A lung adenocarcinoma is a type of lung cancer that begins in the glandular cells of the lungs. These cells create and release fluids such as mucus. About 40 percent of all lung cancers are non-small cell adenocarcinomas.

The two other main types of non-small cell lung cancer are squamous cell lung carcinoma and large cell carcinoma. The majority of cancers that begin in the breast, pancreas, and prostate also are adenocarcinomas.

Although people who smoke have a higher risk of developing lung cancer, nonsmokers can also develop this cancer. Breathing highly polluted air can raise your risk of lung cancer. Chemicals found in diesel exhaust, coal products, gasoline, chloride, and formaldehyde may be dangerous too.

Over a long period of time, radiation therapy of the lungs may raise your risk of lung cancer. Drinking water that contains arsenic is also a risk factor for non-small cell lung cancer.

Women may be more at risk than men for this type of lung disease. Also, younger people with lung cancer are more likely to have non-small cell adenocarcinoma than other forms of lung cancer.

Non-small cell adenocarcinoma tends to form in the cells along the outer part of the lungs. In the pre-cancerous stage, cells undergo genetic changes that cause the abnormal cells to grow faster.

Further genetic alterations may lead to changes that help the cancer cells grow and form a mass or tumor. Cells that make up a lung cancer tumor can break off and spread to other parts of the body.

Early on, a person with non-small cell lung cancer may not experience symptoms. Once symptoms appear, they usually include a cough that doesn’t go away. It can also cause chest pain when taking a deep breath, coughing, or laughing.

Other symptoms include:

  • shortness
    of breath
  • fatigue
  • wheezing
  • coughing
    up blood
  • phlegm
    that’s brownish or reddish in color

Obvious symptoms might suggest the presence of non-small cell adenocarcinoma. But the only way a doctor can definitively diagnose the cancer is by looking at lung tissue cells under a microscope.

Examining the cells in sputum or phlegm can be helpful in diagnosing some forms of lung cancer, though that’s not the case with non-small cell lung cancers.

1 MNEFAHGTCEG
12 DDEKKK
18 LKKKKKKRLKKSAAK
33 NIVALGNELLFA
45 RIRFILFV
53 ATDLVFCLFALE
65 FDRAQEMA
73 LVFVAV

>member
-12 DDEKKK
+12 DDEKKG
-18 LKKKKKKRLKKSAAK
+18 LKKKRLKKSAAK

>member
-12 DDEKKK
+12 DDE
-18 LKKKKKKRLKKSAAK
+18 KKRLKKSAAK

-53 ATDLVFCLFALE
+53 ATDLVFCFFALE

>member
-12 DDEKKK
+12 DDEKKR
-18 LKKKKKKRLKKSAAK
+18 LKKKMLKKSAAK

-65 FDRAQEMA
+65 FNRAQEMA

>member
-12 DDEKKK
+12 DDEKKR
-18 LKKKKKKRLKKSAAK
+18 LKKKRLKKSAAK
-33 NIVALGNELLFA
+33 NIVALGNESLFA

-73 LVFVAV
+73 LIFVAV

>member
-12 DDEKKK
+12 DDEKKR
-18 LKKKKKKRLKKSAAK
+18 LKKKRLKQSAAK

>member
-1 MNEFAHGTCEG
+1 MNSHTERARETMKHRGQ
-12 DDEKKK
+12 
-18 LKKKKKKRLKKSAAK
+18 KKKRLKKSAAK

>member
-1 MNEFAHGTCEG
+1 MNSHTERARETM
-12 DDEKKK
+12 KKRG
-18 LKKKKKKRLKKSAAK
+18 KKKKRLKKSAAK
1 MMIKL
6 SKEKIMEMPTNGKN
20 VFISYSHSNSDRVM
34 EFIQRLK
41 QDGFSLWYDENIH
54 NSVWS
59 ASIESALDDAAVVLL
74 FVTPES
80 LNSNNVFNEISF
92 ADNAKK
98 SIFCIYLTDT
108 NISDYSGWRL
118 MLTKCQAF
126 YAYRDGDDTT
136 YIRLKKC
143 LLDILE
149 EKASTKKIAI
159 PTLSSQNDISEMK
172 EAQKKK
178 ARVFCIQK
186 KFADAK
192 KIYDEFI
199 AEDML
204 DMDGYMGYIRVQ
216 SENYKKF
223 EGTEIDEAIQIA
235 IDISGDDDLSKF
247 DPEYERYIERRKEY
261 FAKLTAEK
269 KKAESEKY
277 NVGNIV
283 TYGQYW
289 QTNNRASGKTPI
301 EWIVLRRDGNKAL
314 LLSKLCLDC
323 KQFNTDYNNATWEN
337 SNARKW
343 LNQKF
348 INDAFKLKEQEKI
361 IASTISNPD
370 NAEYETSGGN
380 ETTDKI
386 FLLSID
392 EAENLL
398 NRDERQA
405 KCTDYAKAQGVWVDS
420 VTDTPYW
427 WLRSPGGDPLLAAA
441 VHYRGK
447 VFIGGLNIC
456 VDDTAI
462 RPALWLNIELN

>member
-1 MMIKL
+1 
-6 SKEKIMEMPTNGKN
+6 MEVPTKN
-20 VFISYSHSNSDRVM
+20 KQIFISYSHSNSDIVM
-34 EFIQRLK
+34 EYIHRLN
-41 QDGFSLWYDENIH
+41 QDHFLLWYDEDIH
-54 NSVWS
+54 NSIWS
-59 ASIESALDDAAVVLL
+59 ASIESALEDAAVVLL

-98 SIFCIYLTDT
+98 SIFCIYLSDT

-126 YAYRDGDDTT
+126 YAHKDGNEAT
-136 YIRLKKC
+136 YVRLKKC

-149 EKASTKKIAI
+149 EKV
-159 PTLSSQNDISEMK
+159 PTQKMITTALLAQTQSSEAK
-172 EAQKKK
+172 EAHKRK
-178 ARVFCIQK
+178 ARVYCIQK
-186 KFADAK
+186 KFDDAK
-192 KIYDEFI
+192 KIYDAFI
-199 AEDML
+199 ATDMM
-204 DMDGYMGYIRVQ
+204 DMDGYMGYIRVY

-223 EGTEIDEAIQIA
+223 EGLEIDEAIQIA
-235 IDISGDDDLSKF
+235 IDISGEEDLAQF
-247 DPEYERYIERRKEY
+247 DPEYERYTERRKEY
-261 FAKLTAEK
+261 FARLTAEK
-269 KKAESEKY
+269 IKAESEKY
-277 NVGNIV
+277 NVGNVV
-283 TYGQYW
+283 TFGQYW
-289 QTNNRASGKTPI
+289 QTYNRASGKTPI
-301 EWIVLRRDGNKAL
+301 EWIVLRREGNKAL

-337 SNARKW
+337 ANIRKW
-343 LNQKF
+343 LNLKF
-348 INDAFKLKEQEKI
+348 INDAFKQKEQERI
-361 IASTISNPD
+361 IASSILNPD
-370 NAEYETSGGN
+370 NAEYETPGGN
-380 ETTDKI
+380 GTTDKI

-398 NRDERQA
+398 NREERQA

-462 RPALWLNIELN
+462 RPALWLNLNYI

A needle biopsy, in which cells are withdrawn from a suspicious mass, is a more reliable method for doctors. Imaging tests, such as X-rays, are also used to diagnose lung cancer. However, routine screening and X-rays are not recommended, unless you have symptoms.

The growth of cancer is described in stages:

  • Stage
    0: The cancer hasn’t spread beyond the inner lining of the lungs.
  • Stage
    1: The cancer is still early-stage, and hasn’t spread to the lymph system.
  • Stage
    2: The cancer has spread to some lymph nodes near the lungs.
  • Stage
    3: The cancer has spread to other lymph nodes or tissue.
  • Stage
    4: The lung cancer has spread to other organs.

An effective treatment for non-small cell adenocarcinoma depends on the cancer’s stage. Surgery to remove all or only part of the lung is often required if the cancer hasn’t spread.

Surgery often provides the best chance of surviving this form of cancer. Of course, the operation is complex and carries risks. Chemotherapy and radiation therapy may be needed if the cancer has spread.

The best way to prevent non-small cell adenocarcinoma is to never start smoking and to avoid the known risk factors. However, even if you’ve been smoking for many years, it’s better to quit than to continue.

Once you quit smoking, your risk of developing all subtypes of lung cancer starts to diminish. Avoiding secondhand smoke is also recommended.

Read this article in Spanish.